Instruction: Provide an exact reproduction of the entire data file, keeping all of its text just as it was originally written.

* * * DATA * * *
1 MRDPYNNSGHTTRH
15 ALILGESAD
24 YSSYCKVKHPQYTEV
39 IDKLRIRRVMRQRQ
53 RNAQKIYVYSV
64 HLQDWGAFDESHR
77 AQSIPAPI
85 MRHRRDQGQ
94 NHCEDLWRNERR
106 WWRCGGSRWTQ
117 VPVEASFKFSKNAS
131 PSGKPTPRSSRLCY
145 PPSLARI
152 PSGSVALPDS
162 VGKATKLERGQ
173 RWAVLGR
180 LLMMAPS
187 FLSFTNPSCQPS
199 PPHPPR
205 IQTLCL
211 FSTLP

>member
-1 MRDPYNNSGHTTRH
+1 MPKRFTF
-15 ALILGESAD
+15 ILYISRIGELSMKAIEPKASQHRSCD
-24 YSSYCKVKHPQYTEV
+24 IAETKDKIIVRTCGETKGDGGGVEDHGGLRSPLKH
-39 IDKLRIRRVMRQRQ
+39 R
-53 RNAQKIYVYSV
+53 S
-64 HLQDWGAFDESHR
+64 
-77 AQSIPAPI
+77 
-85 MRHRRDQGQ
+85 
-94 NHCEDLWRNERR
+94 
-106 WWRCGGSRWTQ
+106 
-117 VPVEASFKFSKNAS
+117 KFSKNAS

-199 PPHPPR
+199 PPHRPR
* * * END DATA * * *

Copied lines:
1 MRDPYNNSGHTTRH
15 ALILGESAD
24 YSSYCKVKHPQYTEV
39 IDKLRIRRVMRQRQ
53 RNAQKIYVYSV
64 HLQDWGAFDESHR
77 AQSIPAPI
85 MRHRRDQGQ
94 NHCEDLWRNERR
106 WWRCGGSRWTQ
117 VPVEASFKFSKNAS
131 PSGKPTPRSSRLCY
145 PPSLARI
152 PSGSVALPDS
162 VGKATKLERGQ
173 RWAVLGR
180 LLMMAPS
187 FLSFTNPSCQPS
199 PPHPPR
205 IQTLCL
211 FSTLP

>member
-1 MRDPYNNSGHTTRH
+1 MPKRFTF
-15 ALILGESAD
+15 ILYISRIGELSMKAIEPKASQHRSCD
-24 YSSYCKVKHPQYTEV
+24 IAETKDKIIVRTCGETKGDGGGVEDHGGLRSPLKH
-39 IDKLRIRRVMRQRQ
+39 R
-53 RNAQKIYVYSV
+53 S
-64 HLQDWGAFDESHR
+64 
-77 AQSIPAPI
+77 
-85 MRHRRDQGQ
+85 
-94 NHCEDLWRNERR
+94 
-106 WWRCGGSRWTQ
+106 
-117 VPVEASFKFSKNAS
+117 KFSKNAS

-199 PPHPPR
+199 PPHRPR